‘The Iron Claw’ And The Real Von Erich Story Go Together Like Pizza And Muffins
11:28 AM EST on January 5, 2024
The Iron Claw, a modest success of a Christmas tearjerker, is a movie that I would call "loosely inspired" by the life and deaths of the Von Erich family. Sean Durkin's film has been presented as a biopic, with all the roles based on real-life people around the Dallas wrestling scene in the '80s. But in merciless pursuit of a streamlined narrative, Durkin's script changed or omitted a bunch of key aspects. The finished product is a brutal recital of several tragedies in quick succession. However, the actual tale of the Von Erichs is even stranger, darker, and yet also more morbidly comic than the movie ever allows.
If there's one piece of the Von Erich story that I would have magnified in The Iron Claw, it's the Christianity. It's there in the film, with the boys going to church, but the movie understates the importance of religion to the Von Erichs' success. In The Iron Claw, Fritz is offered a TV deal for World Class Championship Wrestling that puts their big matches on ESPN, seemingly live and in prime time. But while that channel did use WCCW for some after-school programming in the late '80s after its heyday, the film ignores the fascinating relationship between the Von Erichs and Pat Robertson's Christian Broadcasting Network. Fritz was a local celebrity and (oft-questioned) born-again Christian, and as he marketed his clean-cut All-American boys, he found a financial and promotional ally in Robertson, who understood that this particular flavor of wrestling could go hand-in-hand with his larger theocratic propaganda project. As a Chicago Tribune profile from 1985 notes, "[Robertson] picked up 'World Class Wrestling' and has seen it draw viewers the way church draws the faithful."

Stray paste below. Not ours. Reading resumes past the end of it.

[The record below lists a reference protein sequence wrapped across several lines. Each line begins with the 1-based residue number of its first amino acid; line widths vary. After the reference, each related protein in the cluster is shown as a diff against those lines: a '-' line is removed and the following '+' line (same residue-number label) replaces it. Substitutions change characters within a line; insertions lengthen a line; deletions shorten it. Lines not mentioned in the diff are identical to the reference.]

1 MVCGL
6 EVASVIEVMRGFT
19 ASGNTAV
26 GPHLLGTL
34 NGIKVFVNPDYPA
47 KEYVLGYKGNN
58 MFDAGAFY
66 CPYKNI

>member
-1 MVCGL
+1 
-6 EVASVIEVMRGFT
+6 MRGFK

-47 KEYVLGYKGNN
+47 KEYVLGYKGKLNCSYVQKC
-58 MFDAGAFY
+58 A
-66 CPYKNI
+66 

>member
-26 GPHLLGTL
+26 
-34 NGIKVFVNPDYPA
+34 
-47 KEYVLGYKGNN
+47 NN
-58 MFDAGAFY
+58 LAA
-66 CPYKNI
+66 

The Von Erichs' mega-fame, specifically in 1980s Texas, was born from the way they were ready-made teen idols while also remaining beyond reproach from those teens' conservative parents. The wrestling business has always been about minting superheroes, but Fritz's brief genius was in his ability to cast his sons as the exact kind of superhero that his community's bigwigs wanted to be real. It's fitting that their most famous rivalry, their feud with the Freebirds, was characterized by Kevin as a battle between "decency and filth."
It's also worth watching them as celebrity pitchmen for the local chain Pizza Inn. If you saw the movie, you'll be confronted by how un-Hollywood the Von Erichs really were, and also how phones used to come in so many different shapes. But it's extremely memorable for what the $3.29 all-you-can-eat deal offers: pizza, salad, and a third thing that really isn't necessary.
Only in the fairytale world of the Von Erichs could you get paid to tell people to go to an all-you-can-eat pizza and muffin buffet.